|Informative Information for the Uninformed
The use of function pointers to indirectly transfer control of execution from one location to another is used extensively by the Windows kernel. Like the function prologue overwrite described in 2.1.1, the act of hooking a function by altering a function pointer is an easy way to intercept future calls to a given function. The difference, however, is that hooking a function by altering a function pointer will only intercept indirect calls made to the hooked function through the function pointer. Though this may seem like a fairly significant limitation, even these restrictions do not drastically limit the set of function pointers that can be abused to provide a kernel-mode backdoor.
The concept itself should be simple enough. All that's necessary is to modify the contents of a given function pointer to point at untrusted code. When the function is invoked through the function pointer, the untrusted code is executed instead. If the untrusted code wishes to be able to call the function that is being hooked, it can save the address that is stored in the function pointer prior to overwriting it. When possible, hooking a function through a function pointer is a simple and elegant solution that should have very little impact on the stability of the system (with obvious exception to the quality of the replacement function).
Regardless of what approach is taken to hook a function, an obvious question is where the backdoor code associated with a given hook function should be placed. There are really only two general memory locations that the code can be stored. It can either stored in user-mode, which would generally make it specific to a given process, or kernel-mode, which would make it visible system wide. Deciding which of the two locations to use is a matter of determining the contextual restrictions of the function pointer being leveraged. For example, if the function pointer is called through at a raised IRQL, such as DISPATCH, then it is not possible to store the hook function's code in pageable memory. Another example of a restriction is the process context in which the function pointer is used. If a function pointer may be called through in any process context, then there are only a finite number of locations that the code could be placed in user-mode. It's important to understand some of the specific locations that code may be stored in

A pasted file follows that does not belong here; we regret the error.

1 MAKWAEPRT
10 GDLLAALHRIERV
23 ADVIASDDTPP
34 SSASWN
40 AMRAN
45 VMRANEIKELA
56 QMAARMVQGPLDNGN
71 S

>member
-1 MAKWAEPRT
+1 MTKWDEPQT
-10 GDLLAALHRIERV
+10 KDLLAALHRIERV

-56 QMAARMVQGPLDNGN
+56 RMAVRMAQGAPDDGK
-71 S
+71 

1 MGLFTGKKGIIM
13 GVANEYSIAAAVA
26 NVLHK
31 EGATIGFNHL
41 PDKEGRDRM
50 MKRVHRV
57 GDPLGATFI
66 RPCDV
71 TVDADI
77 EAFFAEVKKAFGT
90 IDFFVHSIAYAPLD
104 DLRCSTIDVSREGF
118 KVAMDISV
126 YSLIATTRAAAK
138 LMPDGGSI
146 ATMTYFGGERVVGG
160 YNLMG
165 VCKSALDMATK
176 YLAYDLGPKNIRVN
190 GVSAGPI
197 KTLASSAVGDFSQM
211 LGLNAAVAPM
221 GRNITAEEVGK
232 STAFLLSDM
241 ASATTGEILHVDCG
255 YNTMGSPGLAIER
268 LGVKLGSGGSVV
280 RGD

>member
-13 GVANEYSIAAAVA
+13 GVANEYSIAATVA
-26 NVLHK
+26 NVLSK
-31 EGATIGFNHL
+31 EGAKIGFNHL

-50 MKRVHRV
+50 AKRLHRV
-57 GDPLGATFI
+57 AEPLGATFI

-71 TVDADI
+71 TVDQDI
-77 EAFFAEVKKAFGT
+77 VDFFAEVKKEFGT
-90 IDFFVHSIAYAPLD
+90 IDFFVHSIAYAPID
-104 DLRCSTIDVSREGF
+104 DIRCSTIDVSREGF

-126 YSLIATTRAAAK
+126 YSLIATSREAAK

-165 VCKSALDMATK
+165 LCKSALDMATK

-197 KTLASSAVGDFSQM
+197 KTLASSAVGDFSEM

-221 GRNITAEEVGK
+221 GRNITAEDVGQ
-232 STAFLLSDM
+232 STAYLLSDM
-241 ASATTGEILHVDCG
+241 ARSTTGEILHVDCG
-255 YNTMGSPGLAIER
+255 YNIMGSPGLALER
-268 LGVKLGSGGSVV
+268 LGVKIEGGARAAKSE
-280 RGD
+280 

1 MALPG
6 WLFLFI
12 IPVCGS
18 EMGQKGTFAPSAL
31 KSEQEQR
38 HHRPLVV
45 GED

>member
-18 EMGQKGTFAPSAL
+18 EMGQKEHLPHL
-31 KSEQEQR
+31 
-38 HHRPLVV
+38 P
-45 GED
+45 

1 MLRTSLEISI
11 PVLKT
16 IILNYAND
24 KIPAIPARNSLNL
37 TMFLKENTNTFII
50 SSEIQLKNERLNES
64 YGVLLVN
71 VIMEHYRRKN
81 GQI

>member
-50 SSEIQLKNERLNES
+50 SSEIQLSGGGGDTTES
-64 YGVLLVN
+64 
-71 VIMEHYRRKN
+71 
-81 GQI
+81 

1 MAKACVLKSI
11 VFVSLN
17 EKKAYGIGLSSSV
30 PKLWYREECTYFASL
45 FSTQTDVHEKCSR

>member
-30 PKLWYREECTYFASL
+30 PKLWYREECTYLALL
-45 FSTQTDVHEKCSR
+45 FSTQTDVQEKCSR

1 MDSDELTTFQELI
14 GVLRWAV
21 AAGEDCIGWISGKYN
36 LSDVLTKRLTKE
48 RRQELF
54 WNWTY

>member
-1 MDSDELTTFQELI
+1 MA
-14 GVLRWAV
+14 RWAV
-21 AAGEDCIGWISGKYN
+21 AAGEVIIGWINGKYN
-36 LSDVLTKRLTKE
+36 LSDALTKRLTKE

Perhaps the most obvious location that can be used to store code that is to execute in kernel-mode is the kernel pools, such as the PagedPool and NonPagedPool, which are used to store dynamically allocated memory. In some circumstances, it may also be possible to store code in regions of memory that contain code or data associated with device drivers. While these few examples illustrate that there is certainly no shortage of locations in which to store code, there are a few locations in particular that are worth calling out.
One such location is composed of a single physical page that is shared between user-mode and kernel-mode. This physical page is known as SharedUserData and it is mapped into user-mode as read-only and kernel-mode as read-write. The virtual address that this physical page is mapped at is static in both user-mode (0x7ffe0000) and kernel-mode (0xffdf0000) on all versions of Windows NT+6. There is also plenty of unused memory within the page that is allocated for SharedUserData. The fact that the mapping address is static makes it a useful location to store small amounts of code without needing to allocate additional storage from the paged or non-paged pool.
Though the SharedUserData mapping is quite useful, there is actually an alternative location that can be used to store code that is arguably more covert. This approach involves overwriting a function pointer with the address of some code from the virtual mapping of the native DLL, ntdll.dll. The native DLL is special in that it is the only DLL that is guaranteed to be mapped into the context of every process, including the System process. It is also mapped at the same base address in every process due to assumptions made by the Windows kernel. While these are useful qualities, the best reason for using the ntdll.dll mapping to store code is that doing so makes it possible to store code in a process-relative fashion. Understanding how this works in practice requires some additional explanation.